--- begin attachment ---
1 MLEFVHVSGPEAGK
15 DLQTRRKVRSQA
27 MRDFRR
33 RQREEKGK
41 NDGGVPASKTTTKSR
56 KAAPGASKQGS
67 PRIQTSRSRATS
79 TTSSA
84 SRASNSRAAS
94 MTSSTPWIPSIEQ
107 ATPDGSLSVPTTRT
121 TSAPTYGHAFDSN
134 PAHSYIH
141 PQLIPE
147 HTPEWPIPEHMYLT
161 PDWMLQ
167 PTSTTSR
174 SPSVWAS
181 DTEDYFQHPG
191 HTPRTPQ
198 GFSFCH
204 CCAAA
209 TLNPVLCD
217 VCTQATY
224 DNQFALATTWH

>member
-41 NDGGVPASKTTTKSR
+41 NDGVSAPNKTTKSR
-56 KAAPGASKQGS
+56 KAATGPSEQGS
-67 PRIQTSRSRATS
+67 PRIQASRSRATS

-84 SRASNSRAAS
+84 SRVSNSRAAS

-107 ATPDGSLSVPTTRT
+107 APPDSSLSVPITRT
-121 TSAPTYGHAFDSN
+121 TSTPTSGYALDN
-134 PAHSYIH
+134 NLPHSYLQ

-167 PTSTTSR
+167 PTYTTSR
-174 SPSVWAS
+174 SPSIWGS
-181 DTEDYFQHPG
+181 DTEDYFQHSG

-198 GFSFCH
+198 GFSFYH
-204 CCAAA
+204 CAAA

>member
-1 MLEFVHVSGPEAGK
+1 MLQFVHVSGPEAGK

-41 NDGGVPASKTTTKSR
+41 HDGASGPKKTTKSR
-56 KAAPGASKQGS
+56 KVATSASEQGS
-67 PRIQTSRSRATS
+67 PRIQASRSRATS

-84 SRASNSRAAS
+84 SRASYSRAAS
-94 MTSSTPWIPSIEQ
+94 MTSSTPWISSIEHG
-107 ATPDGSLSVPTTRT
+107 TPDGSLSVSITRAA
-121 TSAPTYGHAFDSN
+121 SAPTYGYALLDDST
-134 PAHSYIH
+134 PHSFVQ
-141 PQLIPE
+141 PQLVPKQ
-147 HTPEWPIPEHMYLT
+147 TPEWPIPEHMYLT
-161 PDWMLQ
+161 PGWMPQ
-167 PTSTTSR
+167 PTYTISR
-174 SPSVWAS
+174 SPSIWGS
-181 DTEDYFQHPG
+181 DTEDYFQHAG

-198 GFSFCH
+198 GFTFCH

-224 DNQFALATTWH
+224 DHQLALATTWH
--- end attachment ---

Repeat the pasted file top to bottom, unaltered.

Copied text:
1 MLEFVHVSGPEAGK
15 DLQTRRKVRSQA
27 MRDFRR
33 RQREEKGK
41 NDGGVPASKTTTKSR
56 KAAPGASKQGS
67 PRIQTSRSRATS
79 TTSSA
84 SRASNSRAAS
94 MTSSTPWIPSIEQ
107 ATPDGSLSVPTTRT
121 TSAPTYGHAFDSN
134 PAHSYIH
141 PQLIPE
147 HTPEWPIPEHMYLT
161 PDWMLQ
167 PTSTTSR
174 SPSVWAS
181 DTEDYFQHPG
191 HTPRTPQ
198 GFSFCH
204 CCAAA
209 TLNPVLCD
217 VCTQATY
224 DNQFALATTWH

>member
-41 NDGGVPASKTTTKSR
+41 NDGVSAPNKTTKSR
-56 KAAPGASKQGS
+56 KAATGPSEQGS
-67 PRIQTSRSRATS
+67 PRIQASRSRATS

-84 SRASNSRAAS
+84 SRVSNSRAAS

-107 ATPDGSLSVPTTRT
+107 APPDSSLSVPITRT
-121 TSAPTYGHAFDSN
+121 TSTPTSGYALDN
-134 PAHSYIH
+134 NLPHSYLQ

-167 PTSTTSR
+167 PTYTTSR
-174 SPSVWAS
+174 SPSIWGS
-181 DTEDYFQHPG
+181 DTEDYFQHSG

-198 GFSFCH
+198 GFSFYH
-204 CCAAA
+204 CAAA

>member
-1 MLEFVHVSGPEAGK
+1 MLQFVHVSGPEAGK

-41 NDGGVPASKTTTKSR
+41 HDGASGPKKTTKSR
-56 KAAPGASKQGS
+56 KVATSASEQGS
-67 PRIQTSRSRATS
+67 PRIQASRSRATS

-84 SRASNSRAAS
+84 SRASYSRAAS
-94 MTSSTPWIPSIEQ
+94 MTSSTPWISSIEHG
-107 ATPDGSLSVPTTRT
+107 TPDGSLSVSITRAA
-121 TSAPTYGHAFDSN
+121 SAPTYGYALLDDST
-134 PAHSYIH
+134 PHSFVQ
-141 PQLIPE
+141 PQLVPKQ
-147 HTPEWPIPEHMYLT
+147 TPEWPIPEHMYLT
-161 PDWMLQ
+161 PGWMPQ
-167 PTSTTSR
+167 PTYTISR
-174 SPSVWAS
+174 SPSIWGS
-181 DTEDYFQHPG
+181 DTEDYFQHAG

-198 GFSFCH
+198 GFTFCH

-224 DNQFALATTWH
+224 DHQLALATTWH